Racist Teens Who Vandalised School Were Identified By Automatic WiFi Login

by : Emily Brown on : 11 Jul 2019 16:14
Racist Teens Who Vandalised School Were Identified By Automatic WiFi LoginRacist Teens Who Vandalised School Were Identified By Automatic WiFi LoginHoward County Police/Howard County Circuit Court

Four teens who were charged with a hate crime after vandalising a school were identified because their phones automatically connected to the WiFi with their unique IDs. 


The crime took place on May 23, 2018, when CCTV caught the group using spray paint to graffiti swastikas and racist and homophobic slurs, as well as penises and other images, across Glenelg High School in Maryland.

One part of the graffiti specifically targeted Principal David Burton, who is black, with a racial slur.

Attorney Rich Gibson spoke of the offensive spray paint in a press conference, saying:


This was something that was 50 separate acts of hate, you have anti-Semitic graffiti, you have racist graffiti, racist graffiti that targeted Principal Burton by name, you have homophobic references that were made.

This is an act of violence that rips the fabric of our community.

The four teens, later identified as Joshua Shaffer, Seth Taylor, Matthew Lipp, and Tyler Curtiss, wore t-shirts over their faces to avoid being recognised on security footage. However, they were registered as being on campus at the time as their phones automatically connected to the school’s Wi-Fi.

Students charged with hate crime after graffitiStudents charged with hate crime after graffitiHoward County Circuit Court

According to The Washington Post, students at Glengelg must log in from their phones with unique IDs in order to connect to the internet. After the initial login the devices then continue to ‘automatically connect whenever they are on campus’.

As a result, the four students could be identified through the system.

After being identified, Shaffer, Taylor, Lipp and Curtiss were arrested and charged with vandalism and destruction of property, as well as a hate crime.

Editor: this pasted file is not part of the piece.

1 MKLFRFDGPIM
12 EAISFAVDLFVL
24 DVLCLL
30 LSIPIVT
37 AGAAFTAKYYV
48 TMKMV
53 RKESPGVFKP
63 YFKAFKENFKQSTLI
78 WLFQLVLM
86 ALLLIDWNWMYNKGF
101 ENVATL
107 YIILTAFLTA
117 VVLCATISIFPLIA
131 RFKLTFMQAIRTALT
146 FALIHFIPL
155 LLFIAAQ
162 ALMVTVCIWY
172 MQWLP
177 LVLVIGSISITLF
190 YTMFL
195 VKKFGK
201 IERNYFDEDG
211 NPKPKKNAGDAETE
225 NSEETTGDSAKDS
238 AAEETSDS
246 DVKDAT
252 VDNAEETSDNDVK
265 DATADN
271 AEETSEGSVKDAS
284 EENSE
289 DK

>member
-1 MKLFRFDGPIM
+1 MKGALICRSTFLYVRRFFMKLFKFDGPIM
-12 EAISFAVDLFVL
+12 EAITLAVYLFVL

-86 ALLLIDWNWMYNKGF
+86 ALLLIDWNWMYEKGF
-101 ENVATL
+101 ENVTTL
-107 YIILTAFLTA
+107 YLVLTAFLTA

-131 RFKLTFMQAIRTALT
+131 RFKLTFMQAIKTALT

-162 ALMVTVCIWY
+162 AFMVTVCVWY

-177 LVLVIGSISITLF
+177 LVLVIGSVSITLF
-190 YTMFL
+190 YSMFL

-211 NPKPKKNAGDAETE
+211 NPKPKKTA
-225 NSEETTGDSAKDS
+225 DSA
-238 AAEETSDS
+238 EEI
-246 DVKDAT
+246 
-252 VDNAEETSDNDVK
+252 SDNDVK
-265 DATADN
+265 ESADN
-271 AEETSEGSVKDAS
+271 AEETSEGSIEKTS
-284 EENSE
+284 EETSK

Teens charged with hate crime over vandalismTeens charged with hate crime over vandalismHoward County Police

In an interview with The Washington Post, Taylor and Curtiss explained the crime came about as they tried to think of what to do for their ‘senior prank’ before leaving high school for good.


One of the teens suggested spray painting the words ‘Class of 2018’, which they did, but things quickly took a dark turn as they then began attacking certain groups, writing ‘KKK’ and drawing swastikas.

He struggled to explain why he didn’t stop despite claiming he knew it was wrong, saying:

I don’t know. Everyone was doing it. We didn’t realize the consequences.

It was just spray paint. It just happened. It is all a blur.

Students charged with hate crime over graffitiStudents charged with hate crime over graffitiHoward County Police

Earlier this year, the group were sentenced to probation, community service and consecutive weekends in jail ranging from nine to 18 weeks.

However, the teens were reportedly only required to serve part of their respective sentences and all four will be eligible to get the hate crimes expunged from their record when their probation is finished.

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Emily Brown

Emily Brown first began delivering important news stories aged just 13, when she launched her career with a paper round. She graduated with a BA Hons in English Language in the Media from Lancaster University, and went on to become a freelance writer and blogger. Emily contributed to The Sunday Times Travel Magazine and Student Problems before becoming a journalist at UNILAD, where she works on breaking news as well as longer form features.

Topics: News, Hate Crime, maryland, Racism, Technology


The Washington Post
  1. The Washington Post

    A black principal, four white teens and the ‘senior prank’ that became a hate crime